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95 percent of my work comes from stores / schools. Only 5 per cent of the time do I talk directly with the customer. So this means 95 percent of the time I get an instrument in for repair with no information except fix..

One of the skills you need to have as a tech is being able to play the instrument and diagnose its problems, hence my re-interation of an earlier comment in another post, you really need to be able to play the instrument to repair it..
 

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If this is what they can do and the work is good, then it's better than many other options I think.

I'm working alone with some (rare) exceptions of a helper helping only with some things that are easier to do for two people. I probably spend about 1/3 or more of my working time on things such as what jbtsax mentioned. It can happen that someone is here for two or three hours for a repair that takes me 30 minutes because we chat, I explain the issues thoroughly etc. I don't really mind. It doesn't get (yet) to a point where it feels out of control.

I probably see about 80%-90% of my customers. Others are from institutes and/or people who have their parents/friends/etc. bring the instrument. To be honest, even when replacing a small cork for some kid it's nice to actually see them because often they can get a lot more advice etc. which I don't charge extra for. It's maybe not the most efficient way to work but I and my customers prefer it this way. Also for the reasons Gordon mentioned which can actually save time sometimes. This might mean you also have some people waste your time and take advantage of you willing to help and give your time for free, but at least for me this is extremely rare and pretty much a non-issue.

Just a recent example, someone emailed me about a problem. Having heard the player when he was here before and the very specific way he described the problem made me think the reed was the issue. I suggested it and turned out that was the problem. If an assistant would bring an instrument with a note saying "problem with xyz notes" it would be something completely different...

Another reason is that you get to meet some people and this might lead to things you didn't expect. For example a dad brought his daughter's clarinet, he is a dental technician. He noticed my micromotor and commented on it. Shortly after I have another close local source of micromotor bits I wasn't aware of.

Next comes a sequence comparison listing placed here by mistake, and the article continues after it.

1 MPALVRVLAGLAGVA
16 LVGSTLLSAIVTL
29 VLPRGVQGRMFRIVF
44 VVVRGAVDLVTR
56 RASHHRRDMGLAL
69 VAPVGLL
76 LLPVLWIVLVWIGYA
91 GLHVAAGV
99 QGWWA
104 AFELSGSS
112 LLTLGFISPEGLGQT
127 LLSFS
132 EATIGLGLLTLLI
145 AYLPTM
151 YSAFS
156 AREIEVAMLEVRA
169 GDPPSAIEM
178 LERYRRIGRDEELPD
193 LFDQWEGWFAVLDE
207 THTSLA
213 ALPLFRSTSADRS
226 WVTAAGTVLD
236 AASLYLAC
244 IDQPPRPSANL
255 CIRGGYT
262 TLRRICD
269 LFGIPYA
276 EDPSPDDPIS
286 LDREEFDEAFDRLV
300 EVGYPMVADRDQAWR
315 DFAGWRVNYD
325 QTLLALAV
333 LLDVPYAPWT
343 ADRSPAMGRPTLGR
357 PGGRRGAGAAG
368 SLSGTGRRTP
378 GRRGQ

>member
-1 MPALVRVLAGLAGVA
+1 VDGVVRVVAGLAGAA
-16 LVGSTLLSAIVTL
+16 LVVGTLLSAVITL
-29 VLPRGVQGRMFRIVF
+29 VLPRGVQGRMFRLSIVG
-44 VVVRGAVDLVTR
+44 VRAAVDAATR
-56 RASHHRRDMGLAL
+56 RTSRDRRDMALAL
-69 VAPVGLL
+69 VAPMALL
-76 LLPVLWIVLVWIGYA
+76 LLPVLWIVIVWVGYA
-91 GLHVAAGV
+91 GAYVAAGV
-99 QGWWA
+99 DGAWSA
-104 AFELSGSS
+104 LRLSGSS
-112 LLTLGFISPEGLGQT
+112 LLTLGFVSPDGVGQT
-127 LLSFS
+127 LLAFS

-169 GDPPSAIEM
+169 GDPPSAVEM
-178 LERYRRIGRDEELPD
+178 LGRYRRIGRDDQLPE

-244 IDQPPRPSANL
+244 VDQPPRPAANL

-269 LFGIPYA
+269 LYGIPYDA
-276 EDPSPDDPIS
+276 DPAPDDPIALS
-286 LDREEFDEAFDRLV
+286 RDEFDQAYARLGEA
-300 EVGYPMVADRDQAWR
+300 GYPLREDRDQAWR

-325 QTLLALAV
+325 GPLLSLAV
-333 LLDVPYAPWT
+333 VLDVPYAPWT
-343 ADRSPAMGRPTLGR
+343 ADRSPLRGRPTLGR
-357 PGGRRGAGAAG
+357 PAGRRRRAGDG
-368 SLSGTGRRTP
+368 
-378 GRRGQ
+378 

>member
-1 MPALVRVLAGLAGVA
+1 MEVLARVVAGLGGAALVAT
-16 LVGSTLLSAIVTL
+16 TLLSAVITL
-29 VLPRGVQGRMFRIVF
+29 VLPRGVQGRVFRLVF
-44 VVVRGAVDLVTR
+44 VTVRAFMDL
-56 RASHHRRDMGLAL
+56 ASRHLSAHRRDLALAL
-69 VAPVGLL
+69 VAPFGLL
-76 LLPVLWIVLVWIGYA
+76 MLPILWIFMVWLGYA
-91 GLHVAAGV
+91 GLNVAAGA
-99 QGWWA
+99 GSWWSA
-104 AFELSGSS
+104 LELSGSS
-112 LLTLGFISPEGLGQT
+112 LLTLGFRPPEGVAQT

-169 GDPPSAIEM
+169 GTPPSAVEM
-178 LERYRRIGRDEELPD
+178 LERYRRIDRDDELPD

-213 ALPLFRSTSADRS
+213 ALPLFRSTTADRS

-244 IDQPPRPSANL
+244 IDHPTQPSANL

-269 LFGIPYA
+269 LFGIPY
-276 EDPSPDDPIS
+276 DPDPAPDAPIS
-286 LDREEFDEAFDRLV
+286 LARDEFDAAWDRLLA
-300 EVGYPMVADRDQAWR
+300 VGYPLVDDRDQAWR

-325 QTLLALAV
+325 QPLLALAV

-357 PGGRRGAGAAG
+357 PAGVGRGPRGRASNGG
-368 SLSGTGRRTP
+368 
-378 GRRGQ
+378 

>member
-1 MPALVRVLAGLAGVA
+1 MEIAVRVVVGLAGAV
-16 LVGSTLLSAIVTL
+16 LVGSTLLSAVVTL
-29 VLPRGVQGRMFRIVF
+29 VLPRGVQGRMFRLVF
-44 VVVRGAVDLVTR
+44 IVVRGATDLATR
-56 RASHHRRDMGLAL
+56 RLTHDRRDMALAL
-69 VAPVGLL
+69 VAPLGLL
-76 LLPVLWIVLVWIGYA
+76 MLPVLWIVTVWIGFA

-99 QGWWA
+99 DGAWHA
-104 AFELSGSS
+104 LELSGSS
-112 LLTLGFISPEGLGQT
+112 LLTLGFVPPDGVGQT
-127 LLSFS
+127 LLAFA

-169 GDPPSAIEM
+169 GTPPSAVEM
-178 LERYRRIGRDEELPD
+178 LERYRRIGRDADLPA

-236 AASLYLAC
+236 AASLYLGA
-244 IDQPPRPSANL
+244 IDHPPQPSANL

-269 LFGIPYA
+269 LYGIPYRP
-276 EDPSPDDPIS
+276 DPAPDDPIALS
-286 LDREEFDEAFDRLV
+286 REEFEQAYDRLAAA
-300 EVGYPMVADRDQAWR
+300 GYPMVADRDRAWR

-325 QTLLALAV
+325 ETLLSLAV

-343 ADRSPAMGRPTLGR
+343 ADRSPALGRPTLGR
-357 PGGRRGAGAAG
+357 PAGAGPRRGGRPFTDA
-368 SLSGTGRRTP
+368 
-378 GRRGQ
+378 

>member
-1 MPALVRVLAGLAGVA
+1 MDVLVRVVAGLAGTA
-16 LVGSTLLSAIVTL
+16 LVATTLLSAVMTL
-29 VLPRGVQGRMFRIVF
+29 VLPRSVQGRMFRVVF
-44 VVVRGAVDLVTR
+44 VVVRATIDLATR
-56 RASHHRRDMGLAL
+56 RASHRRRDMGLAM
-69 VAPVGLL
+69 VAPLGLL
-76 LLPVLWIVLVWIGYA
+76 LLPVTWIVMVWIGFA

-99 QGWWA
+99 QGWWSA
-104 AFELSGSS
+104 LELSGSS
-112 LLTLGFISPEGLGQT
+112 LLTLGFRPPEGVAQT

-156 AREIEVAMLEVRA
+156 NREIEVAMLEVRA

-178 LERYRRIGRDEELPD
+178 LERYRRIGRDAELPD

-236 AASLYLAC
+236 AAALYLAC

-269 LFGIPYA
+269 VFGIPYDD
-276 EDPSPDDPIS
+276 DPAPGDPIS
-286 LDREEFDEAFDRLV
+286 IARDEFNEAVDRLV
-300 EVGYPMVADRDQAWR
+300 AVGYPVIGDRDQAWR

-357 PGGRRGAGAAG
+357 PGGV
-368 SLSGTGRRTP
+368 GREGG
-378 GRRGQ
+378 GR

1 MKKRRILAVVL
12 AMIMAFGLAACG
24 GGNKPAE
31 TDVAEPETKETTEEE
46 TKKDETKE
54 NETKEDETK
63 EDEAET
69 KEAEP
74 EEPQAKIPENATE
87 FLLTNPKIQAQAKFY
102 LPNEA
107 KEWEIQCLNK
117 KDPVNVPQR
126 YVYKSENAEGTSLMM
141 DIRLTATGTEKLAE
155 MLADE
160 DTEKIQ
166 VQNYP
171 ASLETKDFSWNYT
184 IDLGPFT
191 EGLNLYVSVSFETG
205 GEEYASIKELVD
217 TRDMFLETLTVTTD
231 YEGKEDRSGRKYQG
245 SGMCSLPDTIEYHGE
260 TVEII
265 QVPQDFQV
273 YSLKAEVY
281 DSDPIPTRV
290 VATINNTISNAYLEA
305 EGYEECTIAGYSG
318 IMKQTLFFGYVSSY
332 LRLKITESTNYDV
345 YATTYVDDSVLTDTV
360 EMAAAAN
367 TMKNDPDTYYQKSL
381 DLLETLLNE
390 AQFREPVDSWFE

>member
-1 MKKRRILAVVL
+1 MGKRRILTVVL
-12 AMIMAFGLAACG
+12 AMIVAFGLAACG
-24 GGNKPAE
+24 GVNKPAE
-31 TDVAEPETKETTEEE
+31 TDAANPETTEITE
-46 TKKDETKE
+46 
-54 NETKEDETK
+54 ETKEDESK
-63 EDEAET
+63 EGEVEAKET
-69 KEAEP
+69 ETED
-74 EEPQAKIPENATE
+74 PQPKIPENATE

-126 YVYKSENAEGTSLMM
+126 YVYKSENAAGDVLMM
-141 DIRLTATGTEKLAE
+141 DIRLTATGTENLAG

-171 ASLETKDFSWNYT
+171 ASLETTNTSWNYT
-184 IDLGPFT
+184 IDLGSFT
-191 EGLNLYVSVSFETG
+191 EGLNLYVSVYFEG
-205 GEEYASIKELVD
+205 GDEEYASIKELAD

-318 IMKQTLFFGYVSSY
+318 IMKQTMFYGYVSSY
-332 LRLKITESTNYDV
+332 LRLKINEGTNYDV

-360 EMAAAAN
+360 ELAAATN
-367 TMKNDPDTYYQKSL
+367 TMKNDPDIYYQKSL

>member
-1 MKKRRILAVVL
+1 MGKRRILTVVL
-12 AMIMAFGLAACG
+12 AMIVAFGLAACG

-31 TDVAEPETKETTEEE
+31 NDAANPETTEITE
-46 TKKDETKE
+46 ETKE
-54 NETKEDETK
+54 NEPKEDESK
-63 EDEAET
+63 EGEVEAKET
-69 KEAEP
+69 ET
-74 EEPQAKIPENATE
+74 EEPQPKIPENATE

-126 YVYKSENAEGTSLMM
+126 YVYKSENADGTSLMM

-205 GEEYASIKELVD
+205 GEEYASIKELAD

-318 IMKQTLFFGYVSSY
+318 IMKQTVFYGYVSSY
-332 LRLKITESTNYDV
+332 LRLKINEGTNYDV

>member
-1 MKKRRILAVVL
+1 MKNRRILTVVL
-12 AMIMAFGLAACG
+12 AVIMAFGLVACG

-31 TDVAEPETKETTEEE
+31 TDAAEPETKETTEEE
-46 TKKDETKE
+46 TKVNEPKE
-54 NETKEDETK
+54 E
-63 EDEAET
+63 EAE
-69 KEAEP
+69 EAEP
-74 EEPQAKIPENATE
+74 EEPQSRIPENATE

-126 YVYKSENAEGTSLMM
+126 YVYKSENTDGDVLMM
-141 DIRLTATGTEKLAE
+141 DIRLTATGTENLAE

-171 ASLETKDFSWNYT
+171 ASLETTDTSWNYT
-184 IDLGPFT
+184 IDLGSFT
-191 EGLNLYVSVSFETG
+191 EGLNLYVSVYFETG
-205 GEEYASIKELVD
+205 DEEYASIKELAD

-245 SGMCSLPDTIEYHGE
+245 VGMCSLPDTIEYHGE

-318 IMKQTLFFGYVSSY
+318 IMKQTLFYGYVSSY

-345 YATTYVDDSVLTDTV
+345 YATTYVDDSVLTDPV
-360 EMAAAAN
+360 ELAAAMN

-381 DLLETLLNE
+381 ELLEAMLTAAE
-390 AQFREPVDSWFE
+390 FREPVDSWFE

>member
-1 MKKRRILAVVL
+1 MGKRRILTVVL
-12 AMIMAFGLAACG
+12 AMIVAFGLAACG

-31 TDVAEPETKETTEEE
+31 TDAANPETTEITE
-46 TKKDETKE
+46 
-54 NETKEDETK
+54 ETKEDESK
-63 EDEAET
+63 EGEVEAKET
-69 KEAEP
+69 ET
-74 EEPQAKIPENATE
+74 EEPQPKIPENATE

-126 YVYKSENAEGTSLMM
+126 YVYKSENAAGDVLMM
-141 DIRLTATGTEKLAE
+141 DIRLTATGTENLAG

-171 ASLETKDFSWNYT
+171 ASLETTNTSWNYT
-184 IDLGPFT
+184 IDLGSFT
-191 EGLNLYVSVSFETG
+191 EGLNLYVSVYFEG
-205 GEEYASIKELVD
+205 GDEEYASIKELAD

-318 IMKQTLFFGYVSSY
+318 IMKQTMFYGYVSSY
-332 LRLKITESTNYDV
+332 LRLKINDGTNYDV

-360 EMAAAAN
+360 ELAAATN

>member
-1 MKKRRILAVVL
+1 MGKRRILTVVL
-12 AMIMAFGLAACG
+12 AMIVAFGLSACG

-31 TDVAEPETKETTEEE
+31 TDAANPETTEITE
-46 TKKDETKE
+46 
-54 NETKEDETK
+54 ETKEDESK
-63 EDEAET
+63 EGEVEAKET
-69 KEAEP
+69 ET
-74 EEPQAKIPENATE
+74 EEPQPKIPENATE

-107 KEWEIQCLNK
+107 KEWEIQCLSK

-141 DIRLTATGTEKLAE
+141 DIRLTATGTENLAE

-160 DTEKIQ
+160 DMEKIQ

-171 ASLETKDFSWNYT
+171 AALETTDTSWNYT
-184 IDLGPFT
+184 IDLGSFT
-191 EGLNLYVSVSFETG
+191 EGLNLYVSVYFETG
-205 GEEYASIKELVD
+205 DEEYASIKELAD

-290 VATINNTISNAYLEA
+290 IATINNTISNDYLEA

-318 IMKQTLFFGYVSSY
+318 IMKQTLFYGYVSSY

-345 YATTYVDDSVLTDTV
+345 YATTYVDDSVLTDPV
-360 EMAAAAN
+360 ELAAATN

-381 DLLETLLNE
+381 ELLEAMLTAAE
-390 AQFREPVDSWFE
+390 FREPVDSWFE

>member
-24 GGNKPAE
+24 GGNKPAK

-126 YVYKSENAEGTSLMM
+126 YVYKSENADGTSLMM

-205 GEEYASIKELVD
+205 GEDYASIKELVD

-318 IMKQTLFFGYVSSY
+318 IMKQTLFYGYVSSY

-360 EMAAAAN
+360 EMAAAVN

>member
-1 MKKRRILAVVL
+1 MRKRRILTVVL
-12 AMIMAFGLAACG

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How different our environments are, Simso. 95% of my work would be from private customers.

What Nitai wrote reminds me that a fair bit of my job satisfaction comes from contact with customers, assisting them in many ways. And of course the ecstacy they exhibit when they play the instrument and it goes far better than it ever went before.
 

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Makes the troubleshooting side interesting thats for sure. ""Repair or Service" is whats on most repair dockets, so the first couple of minutes on every instrument is test playing it and identifying what I think its problems are, then strip / clean / repair / re-assemble, test play again - paperwork and return to the stores / schools.

We repaired probably about 40 instruments last week, I never saw a single customer

We all have different business model's. Mines more of a commercial scale (deal only with stores and schools) rather than private
 

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I work in a shop that is alot like Simso's where most of the business comes from other stores or schools. Most of the time, the "private" customers we do get don't have a clue as to what is going wrong with their instrument.

Alot of the times its parents dropping the instrument off for their children and they say "my child just says that it don't work. That's all I know."

So, yes was have to spend alot of time diagnosing problems and often see more problems than originally thought.